In honor of Women’s History Month, we are shining a light on two female pioneers that we at FFA have been deeply inspired by – Katherine Graham and Madam C. J. Walker. Both these women have changed the landscape of entrepreneurship and business, and what it means for women to be seen in leadership roles.
“The thing women must do to rise to power is to redefine their femininity. Once, power was considered a masculine attribute. In fact, power has no sex.” – Katharine Graham.
When Graham first got married to Philip Graham, and for a while afterwards, she left her career and remained distant from the family-business of the Post. However, following her husband’s death, Graham took leadership of the newspaper, and gradually transformed it into one of the most influential, powerful and widely circulated publications in America.
With courage, persistence and hard work, Graham became the most successful female CEO in her day. Under her authority, The Washington Post became known for its aggressive investigations when it comes to reporting. “News is what someone wants suppressed”, she once famously said. “Everything else is advertising.”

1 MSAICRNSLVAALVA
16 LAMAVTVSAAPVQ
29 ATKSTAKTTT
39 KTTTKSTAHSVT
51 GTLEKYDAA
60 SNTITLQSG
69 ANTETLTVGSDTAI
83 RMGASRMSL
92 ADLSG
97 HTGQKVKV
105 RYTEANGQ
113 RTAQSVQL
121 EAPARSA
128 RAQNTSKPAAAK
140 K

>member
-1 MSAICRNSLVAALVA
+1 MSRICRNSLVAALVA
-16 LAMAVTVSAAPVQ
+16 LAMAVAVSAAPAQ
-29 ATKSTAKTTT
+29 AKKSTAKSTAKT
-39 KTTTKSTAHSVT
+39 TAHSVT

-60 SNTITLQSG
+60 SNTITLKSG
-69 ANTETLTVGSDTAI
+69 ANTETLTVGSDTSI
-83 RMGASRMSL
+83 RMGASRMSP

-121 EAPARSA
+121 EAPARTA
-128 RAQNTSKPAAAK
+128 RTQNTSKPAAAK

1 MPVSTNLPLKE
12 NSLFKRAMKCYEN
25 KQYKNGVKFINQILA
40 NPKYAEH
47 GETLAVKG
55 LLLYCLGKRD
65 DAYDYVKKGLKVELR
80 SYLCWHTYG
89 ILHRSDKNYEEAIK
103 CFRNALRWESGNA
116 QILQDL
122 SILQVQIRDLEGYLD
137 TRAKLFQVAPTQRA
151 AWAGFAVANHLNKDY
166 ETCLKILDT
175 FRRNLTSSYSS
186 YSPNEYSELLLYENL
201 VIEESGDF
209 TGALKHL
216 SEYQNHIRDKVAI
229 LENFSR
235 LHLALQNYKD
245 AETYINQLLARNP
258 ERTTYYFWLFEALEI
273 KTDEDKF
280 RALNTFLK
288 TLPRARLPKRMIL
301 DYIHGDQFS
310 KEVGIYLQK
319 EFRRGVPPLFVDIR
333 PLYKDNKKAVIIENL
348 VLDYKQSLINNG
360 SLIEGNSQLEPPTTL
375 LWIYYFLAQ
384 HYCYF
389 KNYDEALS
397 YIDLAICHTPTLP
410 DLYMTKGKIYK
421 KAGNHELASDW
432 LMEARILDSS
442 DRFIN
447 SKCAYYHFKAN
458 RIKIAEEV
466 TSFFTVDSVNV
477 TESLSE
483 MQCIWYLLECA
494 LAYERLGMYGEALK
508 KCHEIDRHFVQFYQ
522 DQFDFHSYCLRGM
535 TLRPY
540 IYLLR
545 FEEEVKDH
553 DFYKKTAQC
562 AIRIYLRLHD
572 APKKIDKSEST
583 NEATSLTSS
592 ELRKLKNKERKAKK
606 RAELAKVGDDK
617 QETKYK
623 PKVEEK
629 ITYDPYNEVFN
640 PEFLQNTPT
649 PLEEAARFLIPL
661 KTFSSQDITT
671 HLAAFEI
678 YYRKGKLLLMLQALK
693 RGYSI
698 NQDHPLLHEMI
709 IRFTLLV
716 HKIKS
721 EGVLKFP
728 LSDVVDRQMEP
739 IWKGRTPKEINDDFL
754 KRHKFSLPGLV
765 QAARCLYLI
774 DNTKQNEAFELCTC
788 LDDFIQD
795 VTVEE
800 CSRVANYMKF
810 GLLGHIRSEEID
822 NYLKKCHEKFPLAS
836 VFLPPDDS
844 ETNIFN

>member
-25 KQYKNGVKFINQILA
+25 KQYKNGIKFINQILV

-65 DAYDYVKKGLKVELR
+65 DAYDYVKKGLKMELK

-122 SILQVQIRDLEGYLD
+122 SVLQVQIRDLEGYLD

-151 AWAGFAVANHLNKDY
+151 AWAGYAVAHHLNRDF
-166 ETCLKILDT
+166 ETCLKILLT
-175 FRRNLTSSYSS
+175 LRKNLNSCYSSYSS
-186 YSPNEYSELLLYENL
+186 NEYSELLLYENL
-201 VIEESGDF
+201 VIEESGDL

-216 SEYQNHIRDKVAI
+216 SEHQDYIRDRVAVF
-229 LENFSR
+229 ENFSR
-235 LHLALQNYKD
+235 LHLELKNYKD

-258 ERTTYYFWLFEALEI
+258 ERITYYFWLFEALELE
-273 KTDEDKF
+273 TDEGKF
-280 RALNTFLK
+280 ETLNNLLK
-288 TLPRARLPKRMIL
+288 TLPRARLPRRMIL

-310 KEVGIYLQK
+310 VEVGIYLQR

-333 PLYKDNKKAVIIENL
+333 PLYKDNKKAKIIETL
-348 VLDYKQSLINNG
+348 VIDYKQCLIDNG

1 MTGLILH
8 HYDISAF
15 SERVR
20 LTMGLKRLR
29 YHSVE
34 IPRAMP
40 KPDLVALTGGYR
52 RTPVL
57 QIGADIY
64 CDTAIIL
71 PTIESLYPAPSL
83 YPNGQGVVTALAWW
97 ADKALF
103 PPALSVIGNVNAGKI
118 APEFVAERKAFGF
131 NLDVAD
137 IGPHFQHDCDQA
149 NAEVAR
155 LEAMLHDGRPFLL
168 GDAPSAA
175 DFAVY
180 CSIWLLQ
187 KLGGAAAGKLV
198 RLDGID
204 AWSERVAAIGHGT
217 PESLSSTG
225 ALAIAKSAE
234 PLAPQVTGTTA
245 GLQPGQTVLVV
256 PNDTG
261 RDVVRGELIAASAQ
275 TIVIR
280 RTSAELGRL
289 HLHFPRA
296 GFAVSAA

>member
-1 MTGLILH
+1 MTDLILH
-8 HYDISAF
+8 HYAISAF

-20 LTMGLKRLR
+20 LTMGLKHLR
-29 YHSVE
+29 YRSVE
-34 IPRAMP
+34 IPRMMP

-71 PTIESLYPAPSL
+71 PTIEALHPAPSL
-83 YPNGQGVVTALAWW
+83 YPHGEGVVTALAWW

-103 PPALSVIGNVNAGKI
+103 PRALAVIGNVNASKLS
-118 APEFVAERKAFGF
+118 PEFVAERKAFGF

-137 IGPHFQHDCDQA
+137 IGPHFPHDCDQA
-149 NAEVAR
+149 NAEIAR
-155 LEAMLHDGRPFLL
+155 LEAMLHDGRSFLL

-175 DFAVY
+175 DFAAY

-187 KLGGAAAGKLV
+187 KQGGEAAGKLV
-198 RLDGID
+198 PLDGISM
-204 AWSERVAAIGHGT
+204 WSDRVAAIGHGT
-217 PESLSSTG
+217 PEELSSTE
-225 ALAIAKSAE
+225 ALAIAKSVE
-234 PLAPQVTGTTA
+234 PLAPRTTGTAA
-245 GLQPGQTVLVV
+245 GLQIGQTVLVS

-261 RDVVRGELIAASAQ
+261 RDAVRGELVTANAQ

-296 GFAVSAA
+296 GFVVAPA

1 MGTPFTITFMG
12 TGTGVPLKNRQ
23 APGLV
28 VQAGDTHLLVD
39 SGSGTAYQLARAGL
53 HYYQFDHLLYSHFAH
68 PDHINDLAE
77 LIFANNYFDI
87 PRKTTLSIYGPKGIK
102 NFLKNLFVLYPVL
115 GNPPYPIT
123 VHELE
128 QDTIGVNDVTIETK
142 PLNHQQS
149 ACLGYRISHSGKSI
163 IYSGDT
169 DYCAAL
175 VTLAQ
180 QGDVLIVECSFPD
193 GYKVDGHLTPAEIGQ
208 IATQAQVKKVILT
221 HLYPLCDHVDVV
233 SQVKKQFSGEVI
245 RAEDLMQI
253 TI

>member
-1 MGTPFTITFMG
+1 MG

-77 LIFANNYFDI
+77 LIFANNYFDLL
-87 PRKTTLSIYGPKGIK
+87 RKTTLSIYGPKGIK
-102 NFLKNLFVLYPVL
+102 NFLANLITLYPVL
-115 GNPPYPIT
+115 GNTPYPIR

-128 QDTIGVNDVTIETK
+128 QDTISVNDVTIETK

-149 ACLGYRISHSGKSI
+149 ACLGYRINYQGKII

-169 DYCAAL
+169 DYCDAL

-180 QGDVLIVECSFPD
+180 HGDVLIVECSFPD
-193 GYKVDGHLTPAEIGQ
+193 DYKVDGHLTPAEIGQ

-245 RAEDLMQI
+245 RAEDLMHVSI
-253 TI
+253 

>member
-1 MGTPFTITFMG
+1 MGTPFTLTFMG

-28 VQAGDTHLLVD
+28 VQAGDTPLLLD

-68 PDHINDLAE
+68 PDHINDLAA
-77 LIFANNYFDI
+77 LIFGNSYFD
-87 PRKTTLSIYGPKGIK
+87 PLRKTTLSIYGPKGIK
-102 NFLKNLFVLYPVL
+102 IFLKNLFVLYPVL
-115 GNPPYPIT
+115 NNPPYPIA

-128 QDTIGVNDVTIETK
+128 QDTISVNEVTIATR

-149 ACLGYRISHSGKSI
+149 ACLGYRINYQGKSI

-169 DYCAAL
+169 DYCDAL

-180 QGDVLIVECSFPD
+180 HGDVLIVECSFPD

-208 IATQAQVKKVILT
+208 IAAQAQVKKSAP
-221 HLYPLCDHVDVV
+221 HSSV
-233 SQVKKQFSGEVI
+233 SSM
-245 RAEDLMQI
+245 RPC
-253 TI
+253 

Unlike Katharine Graham, who was born into a wealthy family in New York City that owned The Washington Post, Madam C. J. Walker was born into a family that just gained freedom from slavery, and a significant portion of her early life was spent picking cotton and doing domestic work in Louisiana and Mississippi.
Madam C. J. Walker innovated a special hair care treatment product after suffering through massive hair loss due to a scalp disorder, and going through numerous experiments to try to improve her hair condition. As so many founders find even today, her business was born out of her own experience. Her hair care treatment became widely popular among the community of African American women.
Walker took pride not only in founding and launching her business, but also in helping African Americans through charity and educational works. Today, she is considered the first American woman who is a self-made millionaire. She exemplified great tenacity, resilience and creativity, and her story has been a source of inspiration for so many underrepresented entrepreneurs.
We look up to these women and so many others who came after them for being the early role models in female leadership, for breaking the norm and making it possible to see women in these roles. For dedicating their lives to promote gender equality at workplaces and elevating women’s voices by bringing more of them into leadership positions. We are grateful for the road paved by Graham and Walker, and we take great pride in aligning our work and mission with their legacy.
*sources: Walker’s Legacy Foundation, Wikipedia